Debunking polluters' unfounded fears
Massive clean-up operations in the aftermath of the 2008 Kingston coal ash spill. (TVA)
The anticipated vote on H.R. 2273, the Coal Residuals Reuse and Management Act, will be upon us Friday. The bill (sponsored by Rep. David McKinley (WV-R)) would prevent the EPA from establishing a strong national rule to protect American’s health and drinking water from the nation’s second largest industrial waste stream: coal ash.
There are myriad health hazards associated with coal ash disposal sites, due to the many toxic chemicals that are contained in the ash such as arsenic, hexavalent chromium, lead and mercury, just to name a few. From high cancer risk from poisoned drinking water, to blowing toxic dust, to the risk of catastrophic collapse, too much is at stake to not properly regulate this toxic waste.
But we know now that a strong coal ash rule includes another benefit: 28,000 new American jobs every year.
Like Chicken Little, Republican co-sponsors of H.R. 2273 and the industry lobbyists who are pulling their puppet strings, cry far too often that the sky is falling. Biased and misleading industry-sponsored reports estimate incorrectly that federal regulation would sacrifice as many as 316,000 jobs.
In contrast, Frank Ackerman of Tufts University issued a report yesterday that breaks down how EPA regulation of coal ash would affect jobs. Ackerman finds that, rather than killing jobs, the regulation would actually create a net of 28,043 jobs. Regulating coal ash is not about jobs, but HEALTH. (And if you agree that public health must supersede unfounded industry fears, please take action here.)
Ackerman explains that in the industry’s study, more than 50,000 of the jobs are “completely unexplained.” And another 200,000 come from the exaggerated effects of a possible 1-percent increase in electricity rates.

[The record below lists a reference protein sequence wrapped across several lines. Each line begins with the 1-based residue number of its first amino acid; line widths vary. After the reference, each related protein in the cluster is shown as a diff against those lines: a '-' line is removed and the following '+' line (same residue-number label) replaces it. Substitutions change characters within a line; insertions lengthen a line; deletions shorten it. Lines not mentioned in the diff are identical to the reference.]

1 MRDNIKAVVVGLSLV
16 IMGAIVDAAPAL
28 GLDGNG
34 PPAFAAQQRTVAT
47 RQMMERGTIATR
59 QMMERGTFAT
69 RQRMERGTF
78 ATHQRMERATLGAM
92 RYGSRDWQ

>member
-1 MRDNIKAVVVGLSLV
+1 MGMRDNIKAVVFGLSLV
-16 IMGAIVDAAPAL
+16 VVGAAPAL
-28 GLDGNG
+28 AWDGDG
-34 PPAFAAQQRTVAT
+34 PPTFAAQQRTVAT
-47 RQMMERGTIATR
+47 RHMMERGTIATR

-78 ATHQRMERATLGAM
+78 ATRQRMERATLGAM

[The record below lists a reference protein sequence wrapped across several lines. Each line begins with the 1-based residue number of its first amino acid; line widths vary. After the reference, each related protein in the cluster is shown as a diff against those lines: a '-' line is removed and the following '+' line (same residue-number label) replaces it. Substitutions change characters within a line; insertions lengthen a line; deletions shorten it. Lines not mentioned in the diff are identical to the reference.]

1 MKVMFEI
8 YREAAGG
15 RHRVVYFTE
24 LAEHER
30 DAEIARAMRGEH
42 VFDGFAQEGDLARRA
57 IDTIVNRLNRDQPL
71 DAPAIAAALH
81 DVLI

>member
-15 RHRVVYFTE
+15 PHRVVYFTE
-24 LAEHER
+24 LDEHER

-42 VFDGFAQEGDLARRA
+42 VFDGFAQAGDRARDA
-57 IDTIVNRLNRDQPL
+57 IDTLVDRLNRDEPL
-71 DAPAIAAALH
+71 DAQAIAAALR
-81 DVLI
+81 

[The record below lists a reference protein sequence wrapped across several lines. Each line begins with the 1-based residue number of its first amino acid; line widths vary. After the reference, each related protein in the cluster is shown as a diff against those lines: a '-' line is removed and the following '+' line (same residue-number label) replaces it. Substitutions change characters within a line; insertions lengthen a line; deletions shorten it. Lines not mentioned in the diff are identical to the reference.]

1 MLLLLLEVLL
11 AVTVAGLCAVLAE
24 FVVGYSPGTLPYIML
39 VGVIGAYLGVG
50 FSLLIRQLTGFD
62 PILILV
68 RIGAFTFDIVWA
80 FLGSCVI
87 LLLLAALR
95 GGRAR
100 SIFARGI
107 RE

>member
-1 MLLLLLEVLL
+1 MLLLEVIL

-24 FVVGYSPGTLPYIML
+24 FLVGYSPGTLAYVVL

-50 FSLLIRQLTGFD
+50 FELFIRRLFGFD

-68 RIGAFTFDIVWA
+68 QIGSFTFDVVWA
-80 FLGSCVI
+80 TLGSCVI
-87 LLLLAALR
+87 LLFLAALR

Job creation is a necessary part of the discourse on any impending bill, but when it is done so carelessly, it sacrifices much-needed public health protections in the name of politics.
Ackerman writes that the effects on employment are not the only basis on which to judge proposed regulations, nor the most important. The stated purpose of EPA regulations is to protect public health and the environment. Specifically:
EPA and independent researchers have identified many health hazards associated with coal ash disposal sites; drinking water from wells near one type of ash disposal facility can create a one in 50 chance of getting cancer from arsenic in the water. A biologist has identified $2.3 billion of fish and wildlife losses due to releases of pollutants at 22 coal ash disposal sites. These are the types of issues that should be central to the debate on regulatory proposals.
Ackerman arrives at the conclusion that the bill would NET 28,000 jobs. He ends his piece: "This conclusion doesn’t, by itself, clinch the argument for such regulation. But it does free us of the unfounded fear of massive job loss, allowing us to evaluate the regulation on its merits.”